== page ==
Altamont or bust! High speed rail is dead to me.

I’ve been meaning to write about something about high speed rail forever now, and somehow I just haven’t found the time to get around to it. The subject popped back up near the top of my list after last week’s dumb Express story and its implicit endorsement of the dumb decision favoring the Pacheco Pass alignment. Luckily, I don’t have to worry about it anymore, because Eric at Transbay Blog wrote a great post about it that says pretty much everything I wanted to say, but way better than I would have written it. Go read it. And read the comments, too.

Well…not quite everything.

Last fall, Oakland’s City Council passed a resolution “urging the Metropolitan Transportation Commission, the California High-Speed Rail Authority, the State Legislature, and the Governor of California” to select the Altamont alignment for the train. Now, this wasn’t exactly a particularly exciting decision. It’s standard practice for cities to tell the State that they want their share of large capital projects and the money that comes with them.

Ron Dellums and Ignacio De La Fuente introduced the resolution, and wrote a short and sweet letter (PDF!) urging the rest of the Council to endorse the Altamont route:

On October 12, 2007 the Metropolitan Transportation Commission (MTC) will make a recommendation the Regional Rail Plan, including recommending an alignment for the California High Speed Rail Project. The Altamont pass alignment has clear benefits for the East Bay and Oakland that the Pacheco Pass alignment will not. In addition, the Altamont Pass is expected to be more economically and technically feasible than the Pacheco Pass alignment.

MTC’s recommendation is a critical step in the long planning and implementation process for High Speed Rail in California. We ask for your support of this important resolution which expresses the City of Oakland’s recognition of the need for High Speed Rail in California and strong support for an alignment through the Altamont Pass, East Bay, and Oakland.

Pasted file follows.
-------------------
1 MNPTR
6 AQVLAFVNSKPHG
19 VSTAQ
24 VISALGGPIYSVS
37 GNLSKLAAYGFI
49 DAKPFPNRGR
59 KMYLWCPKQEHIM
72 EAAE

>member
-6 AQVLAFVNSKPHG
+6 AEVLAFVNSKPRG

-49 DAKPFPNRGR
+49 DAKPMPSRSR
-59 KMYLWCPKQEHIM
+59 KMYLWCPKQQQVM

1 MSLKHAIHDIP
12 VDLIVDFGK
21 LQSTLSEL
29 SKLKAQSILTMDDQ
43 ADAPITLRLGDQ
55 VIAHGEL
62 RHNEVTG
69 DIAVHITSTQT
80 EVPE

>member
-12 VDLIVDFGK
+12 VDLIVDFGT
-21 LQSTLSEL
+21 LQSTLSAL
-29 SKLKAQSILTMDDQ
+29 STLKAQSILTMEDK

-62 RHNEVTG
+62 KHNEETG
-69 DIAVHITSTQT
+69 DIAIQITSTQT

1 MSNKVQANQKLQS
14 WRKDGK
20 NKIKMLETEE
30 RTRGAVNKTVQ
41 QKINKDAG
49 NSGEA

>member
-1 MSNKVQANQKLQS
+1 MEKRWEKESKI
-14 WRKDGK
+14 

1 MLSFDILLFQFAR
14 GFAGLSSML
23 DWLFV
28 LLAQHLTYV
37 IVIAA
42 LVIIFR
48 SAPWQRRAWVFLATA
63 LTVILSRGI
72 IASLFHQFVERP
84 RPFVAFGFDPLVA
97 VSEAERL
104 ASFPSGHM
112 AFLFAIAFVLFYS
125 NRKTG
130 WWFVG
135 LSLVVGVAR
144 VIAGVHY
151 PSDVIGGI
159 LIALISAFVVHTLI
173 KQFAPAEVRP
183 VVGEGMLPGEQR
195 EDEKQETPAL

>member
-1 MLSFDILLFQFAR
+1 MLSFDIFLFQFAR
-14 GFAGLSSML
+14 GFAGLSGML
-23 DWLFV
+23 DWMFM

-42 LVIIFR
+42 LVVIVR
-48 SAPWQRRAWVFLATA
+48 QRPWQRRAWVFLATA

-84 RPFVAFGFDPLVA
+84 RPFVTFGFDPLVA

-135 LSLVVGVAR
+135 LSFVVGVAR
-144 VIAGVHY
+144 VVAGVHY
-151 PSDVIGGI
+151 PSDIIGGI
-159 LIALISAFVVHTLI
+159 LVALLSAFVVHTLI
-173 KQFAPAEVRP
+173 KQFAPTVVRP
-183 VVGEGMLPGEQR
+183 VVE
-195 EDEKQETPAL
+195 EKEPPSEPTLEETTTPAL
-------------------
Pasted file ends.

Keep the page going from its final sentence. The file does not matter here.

The item was introduced on September 4th, and was first on the City Council agenda on September 18th (PDF!) (nice work BTW, whoever did those minutes), then again on October 2 (PDF!), but both times the item was delayed and put off for another meeting. By the time the Council made their endorsement on October 16th, the MTC had already recommended the Pacheco Pass.

And once they finally got around to discussing it on the 16th, Nancy Nadel dominated the discussion with her incessant ranting about how disruptive construction is and how BART should be underground, which will allow her to finally revitalize 7th Street. After like 45 minutes (at least!) of petty squabbling about how much construction sucks, they finally passed the resolution, but only after amending it to read that they only wanted the Altamont alignment if the tunnels were bored and BART gets undergrounded through West Oakland at the same time.

Okay. I think that no matter how much some of us may have hoped for reason and practicality to triumph, it was fairly clear from the beginning that the fix was in for the Pacheco Pass. I don’t think anything the Oakland City Council did or did not do would have changed the decision of the MTC or the CAHSRA. So in that sense, all this nonsense doesn’t matter. But it still irks me. I just find it really frustrating, and I think very indicative of how completely dysfunctional our City Council is that they can’t even get it together to ask for the freaking bullet train.

And FYI: When the California High Speed Rail Authority Board met in December to pick an alignment, 31 people spoke on the item. The Mayors of two of the Bay Area’s three largest cities showed up to plug the route that would most benefit their city. One guess who didn’t make it.

One thought on “Altamont or bust! High speed rail is dead to me.

  1. Eric

    That’s a pretty unfortunate exchange you’ve related there. Then again, where Nadel is concerned, there’s not much that surprises me anymore. But yeah, unfortunately Pacheco has essentially been fixed for years, and I’m not thrilled to think about $40 billion in the hands of the decision-makers who either fail to see or choose to ignore common sense when it slaps them in the face.